Leesburg’s southern gateway slammed shut Tuesday night when Leesburg Town Council narrowly voted to deny an application for Meadowbrook’s proposed commercial center.
“This is the gateway to our community, and we want to make sure that the gateway is one that we want,” Mayor Kelly Burk said.
In the council chamber, opponents of the development applauded after council voted 4-1-2 against developer Van Metre’s plan to rezone about 24 acres in southeast Leesburg for a 16-pump gas station and three drive-thru restaurants, along with other retail buildings. Councilman Fernando Martinez and Councilwoman Vanessa Maddox abstained from the vote, and Councilman Ron Campbell voted nay.
At the beginning of the meeting, Van Metre representative Molly Novotny requested that council defer a vote until December so the developer could reach out to the community and make changes to the application.
A handful of residents also advocated for deferment during the public hearing. While proponents and opponents of the development have been the most vocal, a majority holds a middle view, two speakers said. They would support “upscale commercial” uses but are opposed to the traffic and potential crime a bustling convenience center might bring.
However, according to council members, Van Metre has said that for the shopping center to be viable, it needs to at least have the gas station and one drive-thru.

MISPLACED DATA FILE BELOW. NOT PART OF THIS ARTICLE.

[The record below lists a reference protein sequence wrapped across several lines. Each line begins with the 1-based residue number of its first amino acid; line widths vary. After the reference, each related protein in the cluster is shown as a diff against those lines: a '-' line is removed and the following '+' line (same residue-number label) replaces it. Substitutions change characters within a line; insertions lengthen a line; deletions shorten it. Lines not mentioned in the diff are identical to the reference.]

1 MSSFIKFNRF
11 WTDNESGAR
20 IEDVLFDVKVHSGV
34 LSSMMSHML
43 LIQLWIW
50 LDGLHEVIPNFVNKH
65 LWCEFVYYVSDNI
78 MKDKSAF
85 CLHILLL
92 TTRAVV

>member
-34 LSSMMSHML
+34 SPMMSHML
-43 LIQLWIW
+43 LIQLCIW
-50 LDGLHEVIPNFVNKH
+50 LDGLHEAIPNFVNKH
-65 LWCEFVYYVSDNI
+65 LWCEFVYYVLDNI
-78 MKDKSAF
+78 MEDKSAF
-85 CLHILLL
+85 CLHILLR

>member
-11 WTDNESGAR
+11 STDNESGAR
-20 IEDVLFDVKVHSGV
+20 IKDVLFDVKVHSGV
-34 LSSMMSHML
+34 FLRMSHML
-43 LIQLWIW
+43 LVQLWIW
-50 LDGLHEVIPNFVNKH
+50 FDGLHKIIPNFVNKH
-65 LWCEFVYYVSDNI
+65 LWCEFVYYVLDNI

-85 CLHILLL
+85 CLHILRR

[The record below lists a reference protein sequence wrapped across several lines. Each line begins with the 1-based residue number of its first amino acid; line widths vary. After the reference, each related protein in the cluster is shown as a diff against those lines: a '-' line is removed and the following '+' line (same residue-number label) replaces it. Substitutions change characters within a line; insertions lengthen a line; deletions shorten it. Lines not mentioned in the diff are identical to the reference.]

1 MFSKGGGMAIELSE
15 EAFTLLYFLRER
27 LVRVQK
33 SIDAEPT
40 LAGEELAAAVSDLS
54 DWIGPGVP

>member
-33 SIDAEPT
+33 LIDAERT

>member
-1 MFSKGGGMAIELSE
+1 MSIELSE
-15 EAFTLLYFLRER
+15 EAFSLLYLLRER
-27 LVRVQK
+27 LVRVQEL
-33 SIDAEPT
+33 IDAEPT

Seven of the 10 speakers Tuesday night opposed the development.
“I dream of building a house near a 16-pump gas station, a car wash, and three drive-thrus, said no homeowner ever,” said resident Kim Berkey.
When council closed the public hearing, it had several options. It could vote immediately for or against the development, defer the vote until December, or defer it to another date. Some council members supported the deferment because Van Metre has yet to finish holding community meetings—one was scheduled for the day after Tuesday’s council meeting.
“There is a huge population of people that we have not heard from. I am very, very eager to hear from those people,” Maddox said.
Councilman Tom Dunn proposed the motion to deny the development. “For me, it’s not about counting yes and no noses,” he said. “For me, it’s about bringing in commercial into a community that doesn’t want it … We are not able to support the commercial base we already have.”
By law, Van Metre will have to wait a year to present a new application to the town, though it can seek community support in the meantime.